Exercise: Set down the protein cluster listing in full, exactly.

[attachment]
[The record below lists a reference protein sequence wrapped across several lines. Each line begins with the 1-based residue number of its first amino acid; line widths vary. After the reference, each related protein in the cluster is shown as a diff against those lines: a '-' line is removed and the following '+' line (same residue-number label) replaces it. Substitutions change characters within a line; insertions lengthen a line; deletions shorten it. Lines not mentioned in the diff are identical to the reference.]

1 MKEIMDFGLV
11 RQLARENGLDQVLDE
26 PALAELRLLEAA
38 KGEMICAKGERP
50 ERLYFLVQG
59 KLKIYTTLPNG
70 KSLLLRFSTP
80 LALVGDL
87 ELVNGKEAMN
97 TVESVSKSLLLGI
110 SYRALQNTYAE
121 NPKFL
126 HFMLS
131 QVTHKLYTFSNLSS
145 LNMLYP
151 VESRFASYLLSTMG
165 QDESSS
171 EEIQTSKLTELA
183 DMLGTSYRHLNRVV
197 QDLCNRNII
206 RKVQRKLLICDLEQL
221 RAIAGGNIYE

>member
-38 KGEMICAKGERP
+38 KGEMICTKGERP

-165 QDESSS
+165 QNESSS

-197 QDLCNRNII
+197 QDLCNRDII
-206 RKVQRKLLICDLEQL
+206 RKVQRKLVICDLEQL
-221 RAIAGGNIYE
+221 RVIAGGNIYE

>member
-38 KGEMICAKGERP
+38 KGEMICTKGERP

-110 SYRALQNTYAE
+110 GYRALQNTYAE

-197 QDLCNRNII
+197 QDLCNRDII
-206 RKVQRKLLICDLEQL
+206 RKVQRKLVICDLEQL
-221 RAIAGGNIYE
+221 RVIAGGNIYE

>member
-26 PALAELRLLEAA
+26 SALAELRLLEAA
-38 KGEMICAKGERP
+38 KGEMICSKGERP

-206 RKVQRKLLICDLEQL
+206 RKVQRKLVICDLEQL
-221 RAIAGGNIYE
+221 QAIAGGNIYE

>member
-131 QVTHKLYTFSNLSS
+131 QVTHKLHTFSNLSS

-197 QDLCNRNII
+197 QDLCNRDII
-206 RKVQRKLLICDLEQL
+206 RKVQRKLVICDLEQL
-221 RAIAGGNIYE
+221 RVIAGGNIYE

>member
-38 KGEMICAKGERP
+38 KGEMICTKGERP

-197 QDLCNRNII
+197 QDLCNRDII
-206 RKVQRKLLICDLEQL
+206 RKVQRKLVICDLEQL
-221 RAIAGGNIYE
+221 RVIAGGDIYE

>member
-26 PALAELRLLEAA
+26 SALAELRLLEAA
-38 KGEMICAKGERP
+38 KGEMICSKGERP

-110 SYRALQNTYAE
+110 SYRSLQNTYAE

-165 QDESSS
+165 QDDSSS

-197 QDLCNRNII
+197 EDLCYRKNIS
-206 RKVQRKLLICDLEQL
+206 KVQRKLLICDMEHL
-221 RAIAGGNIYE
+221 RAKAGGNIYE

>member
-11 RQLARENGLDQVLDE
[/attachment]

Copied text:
[The record below lists a reference protein sequence wrapped across several lines. Each line begins with the 1-based residue number of its first amino acid; line widths vary. After the reference, each related protein in the cluster is shown as a diff against those lines: a '-' line is removed and the following '+' line (same residue-number label) replaces it. Substitutions change characters within a line; insertions lengthen a line; deletions shorten it. Lines not mentioned in the diff are identical to the reference.]

1 MKEIMDFGLV
11 RQLARENGLDQVLDE
26 PALAELRLLEAA
38 KGEMICAKGERP
50 ERLYFLVQG
59 KLKIYTTLPNG
70 KSLLLRFSTP
80 LALVGDL
87 ELVNGKEAMN
97 TVESVSKSLLLGI
110 SYRALQNTYAE
121 NPKFL
126 HFMLS
131 QVTHKLYTFSNLSS
145 LNMLYP
151 VESRFASYLLSTMG
165 QDESSS
171 EEIQTSKLTELA
183 DMLGTSYRHLNRVV
197 QDLCNRNII
206 RKVQRKLLICDLEQL
221 RAIAGGNIYE

>member
-38 KGEMICAKGERP
+38 KGEMICTKGERP

-165 QDESSS
+165 QNESSS

-197 QDLCNRNII
+197 QDLCNRDII
-206 RKVQRKLLICDLEQL
+206 RKVQRKLVICDLEQL
-221 RAIAGGNIYE
+221 RVIAGGNIYE

>member
-38 KGEMICAKGERP
+38 KGEMICTKGERP

-110 SYRALQNTYAE
+110 GYRALQNTYAE

-197 QDLCNRNII
+197 QDLCNRDII
-206 RKVQRKLLICDLEQL
+206 RKVQRKLVICDLEQL
-221 RAIAGGNIYE
+221 RVIAGGNIYE

>member
-26 PALAELRLLEAA
+26 SALAELRLLEAA
-38 KGEMICAKGERP
+38 KGEMICSKGERP

-206 RKVQRKLLICDLEQL
+206 RKVQRKLVICDLEQL
-221 RAIAGGNIYE
+221 QAIAGGNIYE

>member
-131 QVTHKLYTFSNLSS
+131 QVTHKLHTFSNLSS

-197 QDLCNRNII
+197 QDLCNRDII
-206 RKVQRKLLICDLEQL
+206 RKVQRKLVICDLEQL
-221 RAIAGGNIYE
+221 RVIAGGNIYE

>member
-38 KGEMICAKGERP
+38 KGEMICTKGERP

-197 QDLCNRNII
+197 QDLCNRDII
-206 RKVQRKLLICDLEQL
+206 RKVQRKLVICDLEQL
-221 RAIAGGNIYE
+221 RVIAGGDIYE

>member
-26 PALAELRLLEAA
+26 SALAELRLLEAA
-38 KGEMICAKGERP
+38 KGEMICSKGERP

-110 SYRALQNTYAE
+110 SYRSLQNTYAE

-165 QDESSS
+165 QDDSSS

-197 QDLCNRNII
+197 EDLCYRKNIS
-206 RKVQRKLLICDLEQL
+206 KVQRKLLICDMEHL
-221 RAIAGGNIYE
+221 RAKAGGNIYE

>member
-11 RQLARENGLDQVLDE